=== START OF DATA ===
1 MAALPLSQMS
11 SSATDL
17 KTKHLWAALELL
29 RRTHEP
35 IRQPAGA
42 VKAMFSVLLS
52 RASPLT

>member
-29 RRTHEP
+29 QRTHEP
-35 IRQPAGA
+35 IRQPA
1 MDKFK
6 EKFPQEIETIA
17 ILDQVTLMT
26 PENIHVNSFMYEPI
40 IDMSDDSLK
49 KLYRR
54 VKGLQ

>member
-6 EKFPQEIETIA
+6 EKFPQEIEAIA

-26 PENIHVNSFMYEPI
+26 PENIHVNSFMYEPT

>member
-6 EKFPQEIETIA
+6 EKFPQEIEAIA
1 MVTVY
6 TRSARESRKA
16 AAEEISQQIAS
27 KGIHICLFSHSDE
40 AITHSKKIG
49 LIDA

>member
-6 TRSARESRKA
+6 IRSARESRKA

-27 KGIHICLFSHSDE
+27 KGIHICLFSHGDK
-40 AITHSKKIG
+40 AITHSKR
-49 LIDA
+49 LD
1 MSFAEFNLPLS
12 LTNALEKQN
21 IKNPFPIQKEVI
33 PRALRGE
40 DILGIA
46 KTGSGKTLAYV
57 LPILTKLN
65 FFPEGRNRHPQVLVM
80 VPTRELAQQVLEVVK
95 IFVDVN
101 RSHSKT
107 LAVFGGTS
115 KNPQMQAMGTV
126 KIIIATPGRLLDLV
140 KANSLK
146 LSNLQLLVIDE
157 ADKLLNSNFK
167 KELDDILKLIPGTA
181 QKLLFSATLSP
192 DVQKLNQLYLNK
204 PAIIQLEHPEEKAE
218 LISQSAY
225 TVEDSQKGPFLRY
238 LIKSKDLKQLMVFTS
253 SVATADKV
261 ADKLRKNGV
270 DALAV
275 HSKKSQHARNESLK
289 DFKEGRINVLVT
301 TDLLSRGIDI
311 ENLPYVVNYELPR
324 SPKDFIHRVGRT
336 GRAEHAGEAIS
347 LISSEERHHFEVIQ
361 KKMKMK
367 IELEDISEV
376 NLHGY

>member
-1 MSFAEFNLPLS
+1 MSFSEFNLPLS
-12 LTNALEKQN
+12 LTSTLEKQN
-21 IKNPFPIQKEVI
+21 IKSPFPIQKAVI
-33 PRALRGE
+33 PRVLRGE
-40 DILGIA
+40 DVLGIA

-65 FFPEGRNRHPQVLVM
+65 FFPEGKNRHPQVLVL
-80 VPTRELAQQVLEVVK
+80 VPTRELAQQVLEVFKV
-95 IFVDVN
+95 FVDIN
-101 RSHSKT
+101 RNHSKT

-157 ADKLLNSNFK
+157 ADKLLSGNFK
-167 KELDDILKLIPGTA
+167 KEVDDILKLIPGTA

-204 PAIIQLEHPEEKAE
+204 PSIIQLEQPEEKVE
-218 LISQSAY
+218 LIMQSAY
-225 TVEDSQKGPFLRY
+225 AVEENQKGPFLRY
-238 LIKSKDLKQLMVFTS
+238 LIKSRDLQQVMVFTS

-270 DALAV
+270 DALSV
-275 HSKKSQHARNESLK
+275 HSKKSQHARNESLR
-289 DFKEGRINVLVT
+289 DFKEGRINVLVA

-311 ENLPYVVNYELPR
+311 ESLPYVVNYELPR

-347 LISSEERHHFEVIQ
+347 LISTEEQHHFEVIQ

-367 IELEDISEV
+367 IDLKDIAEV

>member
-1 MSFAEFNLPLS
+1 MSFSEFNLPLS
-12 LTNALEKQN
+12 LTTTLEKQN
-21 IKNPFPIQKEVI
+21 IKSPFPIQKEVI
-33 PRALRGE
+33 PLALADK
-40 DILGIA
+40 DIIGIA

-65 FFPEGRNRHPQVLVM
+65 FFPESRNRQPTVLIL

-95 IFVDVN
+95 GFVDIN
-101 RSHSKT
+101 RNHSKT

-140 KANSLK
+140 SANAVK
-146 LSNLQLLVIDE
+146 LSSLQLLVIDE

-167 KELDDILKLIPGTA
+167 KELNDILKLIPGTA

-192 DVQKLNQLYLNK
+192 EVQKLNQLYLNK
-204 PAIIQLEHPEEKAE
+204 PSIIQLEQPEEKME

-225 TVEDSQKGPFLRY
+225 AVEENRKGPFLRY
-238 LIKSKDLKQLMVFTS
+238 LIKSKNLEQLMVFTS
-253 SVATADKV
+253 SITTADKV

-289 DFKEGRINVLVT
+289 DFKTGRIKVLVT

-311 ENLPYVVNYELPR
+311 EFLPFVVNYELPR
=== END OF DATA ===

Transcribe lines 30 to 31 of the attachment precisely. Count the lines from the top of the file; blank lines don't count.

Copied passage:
16 AAEEISQQIAS
27 KGIHICLFSHSDE